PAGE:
How to Survive Health and Safety Greek Style

Stress-free in Skiathos
Recently, we spent a week in Skiathos, a tiny island in the Aegean sea. It was, to all intents and purposes, a chance for us to relax after a particularly stressful house move. So avoiding stress was high on the agenda.


It appears to be quite high on the Greek agenda too.


Caution. Mopeds

What we first noticed was the volume of mopeds whizzing up and down tiny streets, on main roads, dirt tracks, everywhere. Not only were they whizzing about but they were whizzing about with riders with no helmets and generally no protective gear at all. In some cases, they were used to pick up children from school by slightly overweight dads who then precariously balanced up to three small children on the moped and proceeded to whiz up and down streets as before.


No food warnings

As we sat down for a few pre-dinner cocktails looking over the picturesque old port we perused our menus and saw that there was a lack of any indication or notification of the calorie content of any drink, no indication of whether anything contained nuts, gluten or other additives. Their one consent was to state if a dish was suitable for vegetarians. But you did get a feeling that it was done grudgingly.


Wherever we went on the island stone stairs wound up hills with alarmingly irregular steps. There was an absence of warnings about the perils of getting too close to the edge when enormous ferries came in to dock.


Planespotting  Skiathos style

Best of all, however, is the cafe that caters for aeroplane spotters with a difference. The airport runway in Skiathos is alarmingly close to the road. So close in fact that if you stand on the roadside while the plane is turning before take-off you can see pilots and passengers clearly waving to you. You are kept from harm’s way in all of this by a 3-foot high barrier and a sign saying `Be aware of engine blast when planes take off `. As the planes were just 100 yards from us blasting hot air at a rate of knots into our faces it was hard not to be aware of it.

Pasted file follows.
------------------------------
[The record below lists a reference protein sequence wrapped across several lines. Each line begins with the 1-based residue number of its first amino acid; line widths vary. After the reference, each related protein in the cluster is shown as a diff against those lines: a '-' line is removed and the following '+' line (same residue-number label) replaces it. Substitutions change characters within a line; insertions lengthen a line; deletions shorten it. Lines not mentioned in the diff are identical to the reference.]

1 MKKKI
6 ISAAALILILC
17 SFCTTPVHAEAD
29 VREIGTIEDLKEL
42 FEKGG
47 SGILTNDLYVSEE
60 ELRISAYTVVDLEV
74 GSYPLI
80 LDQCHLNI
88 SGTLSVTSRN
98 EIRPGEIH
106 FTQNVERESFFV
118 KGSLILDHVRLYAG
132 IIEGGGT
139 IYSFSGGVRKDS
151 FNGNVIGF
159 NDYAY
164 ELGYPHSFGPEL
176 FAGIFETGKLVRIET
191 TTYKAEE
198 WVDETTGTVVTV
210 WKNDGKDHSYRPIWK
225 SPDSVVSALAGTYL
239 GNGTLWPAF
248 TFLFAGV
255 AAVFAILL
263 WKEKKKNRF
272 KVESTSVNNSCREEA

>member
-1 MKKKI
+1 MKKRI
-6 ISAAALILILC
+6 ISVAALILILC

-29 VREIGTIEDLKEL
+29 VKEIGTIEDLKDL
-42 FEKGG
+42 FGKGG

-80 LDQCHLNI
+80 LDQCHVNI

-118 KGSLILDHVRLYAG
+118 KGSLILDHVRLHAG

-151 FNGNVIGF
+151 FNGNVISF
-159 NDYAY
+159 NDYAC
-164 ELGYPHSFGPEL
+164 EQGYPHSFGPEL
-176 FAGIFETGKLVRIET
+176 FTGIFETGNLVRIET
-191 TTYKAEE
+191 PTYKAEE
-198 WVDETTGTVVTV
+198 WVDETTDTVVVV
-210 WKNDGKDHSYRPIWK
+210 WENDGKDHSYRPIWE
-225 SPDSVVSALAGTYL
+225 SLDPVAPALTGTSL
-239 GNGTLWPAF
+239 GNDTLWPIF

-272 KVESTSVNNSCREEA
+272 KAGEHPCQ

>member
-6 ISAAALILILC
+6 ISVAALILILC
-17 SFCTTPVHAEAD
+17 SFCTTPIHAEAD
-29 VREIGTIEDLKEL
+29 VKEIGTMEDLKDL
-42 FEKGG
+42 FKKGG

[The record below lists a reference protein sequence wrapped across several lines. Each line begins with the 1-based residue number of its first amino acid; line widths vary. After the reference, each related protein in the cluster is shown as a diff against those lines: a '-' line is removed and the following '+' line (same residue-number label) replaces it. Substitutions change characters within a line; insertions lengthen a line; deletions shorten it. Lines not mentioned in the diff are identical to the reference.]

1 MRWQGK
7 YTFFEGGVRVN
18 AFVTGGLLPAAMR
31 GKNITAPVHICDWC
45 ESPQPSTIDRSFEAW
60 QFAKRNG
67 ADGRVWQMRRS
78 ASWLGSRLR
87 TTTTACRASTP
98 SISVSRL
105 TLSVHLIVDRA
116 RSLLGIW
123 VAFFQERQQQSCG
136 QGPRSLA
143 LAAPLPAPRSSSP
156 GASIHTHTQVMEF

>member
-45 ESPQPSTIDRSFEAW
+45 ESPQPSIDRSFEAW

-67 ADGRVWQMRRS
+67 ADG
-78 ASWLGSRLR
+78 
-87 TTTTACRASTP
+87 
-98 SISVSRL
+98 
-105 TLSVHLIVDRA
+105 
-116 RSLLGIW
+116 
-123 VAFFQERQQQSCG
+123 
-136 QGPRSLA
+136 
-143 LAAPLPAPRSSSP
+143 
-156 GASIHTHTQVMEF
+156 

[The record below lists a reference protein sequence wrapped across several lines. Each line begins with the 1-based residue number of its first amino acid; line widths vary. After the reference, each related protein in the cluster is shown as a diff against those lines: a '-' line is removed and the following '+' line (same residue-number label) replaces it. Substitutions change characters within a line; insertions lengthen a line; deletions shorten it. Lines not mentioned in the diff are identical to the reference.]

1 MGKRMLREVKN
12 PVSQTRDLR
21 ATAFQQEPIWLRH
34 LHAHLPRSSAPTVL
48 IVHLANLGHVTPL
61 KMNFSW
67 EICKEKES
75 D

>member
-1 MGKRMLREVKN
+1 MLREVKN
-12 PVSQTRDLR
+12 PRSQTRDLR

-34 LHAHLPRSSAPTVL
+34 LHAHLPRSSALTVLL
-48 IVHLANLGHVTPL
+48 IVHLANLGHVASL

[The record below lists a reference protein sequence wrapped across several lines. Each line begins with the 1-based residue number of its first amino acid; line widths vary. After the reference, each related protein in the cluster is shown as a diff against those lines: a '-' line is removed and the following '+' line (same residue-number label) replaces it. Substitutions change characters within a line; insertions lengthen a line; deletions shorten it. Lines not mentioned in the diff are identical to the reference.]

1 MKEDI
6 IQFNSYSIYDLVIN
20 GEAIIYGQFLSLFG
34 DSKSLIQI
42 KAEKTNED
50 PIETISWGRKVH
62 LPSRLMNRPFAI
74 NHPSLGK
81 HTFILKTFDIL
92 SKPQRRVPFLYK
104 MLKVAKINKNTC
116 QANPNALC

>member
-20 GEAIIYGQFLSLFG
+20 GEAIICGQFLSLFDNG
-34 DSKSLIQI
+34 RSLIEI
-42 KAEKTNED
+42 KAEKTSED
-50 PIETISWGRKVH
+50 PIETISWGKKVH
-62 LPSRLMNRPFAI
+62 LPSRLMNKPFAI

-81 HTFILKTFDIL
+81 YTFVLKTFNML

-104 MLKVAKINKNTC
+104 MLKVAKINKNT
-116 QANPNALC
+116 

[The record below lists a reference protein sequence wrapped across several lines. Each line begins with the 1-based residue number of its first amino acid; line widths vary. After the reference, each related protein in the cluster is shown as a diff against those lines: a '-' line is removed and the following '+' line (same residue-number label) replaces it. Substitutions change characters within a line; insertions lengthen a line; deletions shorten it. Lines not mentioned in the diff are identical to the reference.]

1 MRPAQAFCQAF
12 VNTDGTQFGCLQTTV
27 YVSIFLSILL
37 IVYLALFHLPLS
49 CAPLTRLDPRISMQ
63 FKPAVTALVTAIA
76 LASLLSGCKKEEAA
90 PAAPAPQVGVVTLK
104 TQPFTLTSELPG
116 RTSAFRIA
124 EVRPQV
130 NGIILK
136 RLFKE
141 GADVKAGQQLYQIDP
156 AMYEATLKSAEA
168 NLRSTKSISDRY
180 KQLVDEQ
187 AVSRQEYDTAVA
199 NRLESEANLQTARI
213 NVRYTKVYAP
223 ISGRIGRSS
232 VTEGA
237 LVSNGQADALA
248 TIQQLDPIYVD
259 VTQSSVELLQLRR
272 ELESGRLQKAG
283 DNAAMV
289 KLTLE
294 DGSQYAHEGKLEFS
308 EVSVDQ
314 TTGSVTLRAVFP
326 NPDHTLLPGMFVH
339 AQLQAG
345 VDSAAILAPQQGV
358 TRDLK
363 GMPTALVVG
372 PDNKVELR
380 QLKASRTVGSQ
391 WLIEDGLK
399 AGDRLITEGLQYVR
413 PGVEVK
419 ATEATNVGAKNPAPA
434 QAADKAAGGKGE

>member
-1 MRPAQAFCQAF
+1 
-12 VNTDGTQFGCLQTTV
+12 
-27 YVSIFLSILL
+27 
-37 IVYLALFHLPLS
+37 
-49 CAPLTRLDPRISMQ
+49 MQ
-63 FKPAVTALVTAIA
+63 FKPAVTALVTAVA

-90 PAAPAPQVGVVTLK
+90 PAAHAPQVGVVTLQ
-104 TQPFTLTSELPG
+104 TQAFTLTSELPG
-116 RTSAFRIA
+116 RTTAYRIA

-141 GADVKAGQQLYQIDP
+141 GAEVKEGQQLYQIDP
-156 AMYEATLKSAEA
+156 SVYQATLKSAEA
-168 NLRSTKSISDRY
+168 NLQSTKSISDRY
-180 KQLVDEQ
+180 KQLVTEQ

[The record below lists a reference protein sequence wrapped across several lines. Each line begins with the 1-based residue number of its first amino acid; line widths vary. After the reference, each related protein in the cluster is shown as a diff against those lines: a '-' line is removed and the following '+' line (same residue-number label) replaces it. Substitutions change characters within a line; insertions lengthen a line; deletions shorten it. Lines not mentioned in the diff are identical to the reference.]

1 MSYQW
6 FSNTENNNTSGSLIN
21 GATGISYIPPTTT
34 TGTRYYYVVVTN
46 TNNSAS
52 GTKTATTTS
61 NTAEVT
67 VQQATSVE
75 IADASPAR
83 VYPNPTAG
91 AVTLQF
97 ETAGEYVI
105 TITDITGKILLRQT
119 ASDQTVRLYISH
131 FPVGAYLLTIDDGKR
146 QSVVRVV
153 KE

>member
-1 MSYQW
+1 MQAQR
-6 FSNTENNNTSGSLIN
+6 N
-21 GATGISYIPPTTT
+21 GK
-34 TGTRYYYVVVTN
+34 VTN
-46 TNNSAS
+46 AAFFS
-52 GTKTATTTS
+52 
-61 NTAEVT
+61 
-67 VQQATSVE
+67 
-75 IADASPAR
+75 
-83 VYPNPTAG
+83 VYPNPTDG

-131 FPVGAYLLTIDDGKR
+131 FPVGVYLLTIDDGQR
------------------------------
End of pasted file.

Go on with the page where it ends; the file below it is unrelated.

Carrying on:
Very close to the runway.


The point of all this is that no-one seemed that bothered.

No-one cared a jot that motorcyclists had no helmets and were ferrying small children, clinging on like baby chimpanzees. It was their responsibility. The children seemed perfectly happy.

Similarly, when planes landed, flying over the road at a height of no more than the average house, there was no warning to anyone of engine noise or potential danger of planes not quite making it to the runway and landing unceremoniously on your head.

Planespotting with a difference

No-one cared that the meals weren’t labelled telling us of every possible allergy and how many calories we’d be consuming. It was our responsibility.


Not a Nanny State

In fact, during our whole week there the Greeks showed a refreshing disregard for the Nanny State mentality that we suffer in the UK on a daily basis. What they were saying was, “This is how it is. We know it might be dangerous, it probably is. But hey, you`re grown-ups. Take some responsibility. If there’s a motorbike with a dad and three children coming down the same street as you, get out of the way.”


The Greeks on Skiathos seemed extremely content with their lives. They were, as far as we could tell, being left to get on with things like adults and to make decisions like adults. If they got hurt because they were too close to an aeroplane taking off then that’s their problem. It’s an aeroplane, what do you expect?

In the UK the balance has tipped too far the other way and we are led through our lives each day with everyone too petrified to do anything that would endanger anyone. Maybe the Greek way is too far the other way, but from our short time there I think I know which I’d prefer. I’m just off to get my moped.

What do you think?

Have you been to Skaithos? Is there anywhere that compares?

Let me know.

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